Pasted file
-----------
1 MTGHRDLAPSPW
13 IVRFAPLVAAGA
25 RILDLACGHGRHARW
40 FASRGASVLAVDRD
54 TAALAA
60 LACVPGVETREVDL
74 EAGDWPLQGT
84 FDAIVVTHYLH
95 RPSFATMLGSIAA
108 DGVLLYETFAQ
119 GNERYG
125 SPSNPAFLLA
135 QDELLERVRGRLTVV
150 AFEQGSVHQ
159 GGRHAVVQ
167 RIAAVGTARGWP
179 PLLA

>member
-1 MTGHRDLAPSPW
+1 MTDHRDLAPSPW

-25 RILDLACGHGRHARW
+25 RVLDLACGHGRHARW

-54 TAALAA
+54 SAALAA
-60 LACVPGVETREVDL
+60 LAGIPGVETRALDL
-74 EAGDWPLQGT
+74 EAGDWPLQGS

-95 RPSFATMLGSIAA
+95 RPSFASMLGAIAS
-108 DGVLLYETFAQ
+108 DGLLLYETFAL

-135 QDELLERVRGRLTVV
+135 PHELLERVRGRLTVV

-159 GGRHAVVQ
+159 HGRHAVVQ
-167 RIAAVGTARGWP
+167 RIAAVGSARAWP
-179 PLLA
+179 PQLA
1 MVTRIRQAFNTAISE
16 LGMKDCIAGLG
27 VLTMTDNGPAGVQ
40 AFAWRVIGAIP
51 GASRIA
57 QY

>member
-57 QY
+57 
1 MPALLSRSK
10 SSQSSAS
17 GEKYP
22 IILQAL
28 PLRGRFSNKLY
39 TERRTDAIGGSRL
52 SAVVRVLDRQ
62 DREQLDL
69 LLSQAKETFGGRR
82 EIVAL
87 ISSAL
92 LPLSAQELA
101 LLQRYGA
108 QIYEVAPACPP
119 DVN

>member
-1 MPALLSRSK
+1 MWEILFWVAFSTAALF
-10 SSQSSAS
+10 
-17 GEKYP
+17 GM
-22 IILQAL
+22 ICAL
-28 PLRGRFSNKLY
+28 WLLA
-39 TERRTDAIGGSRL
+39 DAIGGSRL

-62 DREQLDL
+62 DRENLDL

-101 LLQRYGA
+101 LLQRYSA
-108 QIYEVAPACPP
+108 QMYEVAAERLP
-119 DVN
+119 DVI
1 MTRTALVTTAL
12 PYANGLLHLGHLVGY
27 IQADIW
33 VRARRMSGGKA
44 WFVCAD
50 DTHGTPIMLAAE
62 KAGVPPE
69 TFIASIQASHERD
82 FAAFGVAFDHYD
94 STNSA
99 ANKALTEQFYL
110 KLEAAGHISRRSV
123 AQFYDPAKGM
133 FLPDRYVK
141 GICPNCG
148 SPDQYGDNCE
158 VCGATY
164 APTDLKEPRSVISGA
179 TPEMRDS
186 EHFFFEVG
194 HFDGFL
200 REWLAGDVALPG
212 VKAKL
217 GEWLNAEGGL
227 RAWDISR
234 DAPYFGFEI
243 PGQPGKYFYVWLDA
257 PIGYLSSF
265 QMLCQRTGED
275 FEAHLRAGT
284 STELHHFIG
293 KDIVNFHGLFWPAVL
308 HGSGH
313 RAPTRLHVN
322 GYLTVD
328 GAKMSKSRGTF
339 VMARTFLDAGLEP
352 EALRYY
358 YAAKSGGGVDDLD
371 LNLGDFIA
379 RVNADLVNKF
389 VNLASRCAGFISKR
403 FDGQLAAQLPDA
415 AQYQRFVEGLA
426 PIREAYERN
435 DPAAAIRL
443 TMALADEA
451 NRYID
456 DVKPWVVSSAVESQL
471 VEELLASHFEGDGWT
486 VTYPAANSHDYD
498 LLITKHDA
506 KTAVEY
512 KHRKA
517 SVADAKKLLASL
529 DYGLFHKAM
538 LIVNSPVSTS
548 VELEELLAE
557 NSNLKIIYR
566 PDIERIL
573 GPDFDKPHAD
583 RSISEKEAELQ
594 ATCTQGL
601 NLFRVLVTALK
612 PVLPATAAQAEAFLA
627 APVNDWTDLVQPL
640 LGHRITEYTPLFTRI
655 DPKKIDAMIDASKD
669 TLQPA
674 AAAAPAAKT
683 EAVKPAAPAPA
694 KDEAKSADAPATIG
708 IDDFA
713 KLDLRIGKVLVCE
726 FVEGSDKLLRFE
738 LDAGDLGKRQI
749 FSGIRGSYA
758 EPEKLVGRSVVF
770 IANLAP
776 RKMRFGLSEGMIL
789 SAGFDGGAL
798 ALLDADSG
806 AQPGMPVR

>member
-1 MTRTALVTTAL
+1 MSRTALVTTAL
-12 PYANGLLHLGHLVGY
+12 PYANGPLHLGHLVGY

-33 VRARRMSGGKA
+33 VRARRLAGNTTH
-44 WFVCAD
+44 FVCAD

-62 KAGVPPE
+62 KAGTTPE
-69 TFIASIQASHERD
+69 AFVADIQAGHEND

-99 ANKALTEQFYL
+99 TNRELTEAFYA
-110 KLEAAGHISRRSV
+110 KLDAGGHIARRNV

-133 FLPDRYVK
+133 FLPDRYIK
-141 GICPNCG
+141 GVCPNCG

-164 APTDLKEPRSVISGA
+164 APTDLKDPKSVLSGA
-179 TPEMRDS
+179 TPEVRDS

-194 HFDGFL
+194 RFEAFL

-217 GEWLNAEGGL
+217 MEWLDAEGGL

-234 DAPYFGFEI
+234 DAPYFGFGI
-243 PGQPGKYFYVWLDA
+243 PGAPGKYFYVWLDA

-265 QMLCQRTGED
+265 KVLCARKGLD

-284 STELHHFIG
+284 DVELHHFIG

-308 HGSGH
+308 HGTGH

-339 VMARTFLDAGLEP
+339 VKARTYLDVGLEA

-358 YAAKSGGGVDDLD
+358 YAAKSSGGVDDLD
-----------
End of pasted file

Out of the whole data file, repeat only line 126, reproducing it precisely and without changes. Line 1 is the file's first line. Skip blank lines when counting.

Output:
379 RVNADLVNKF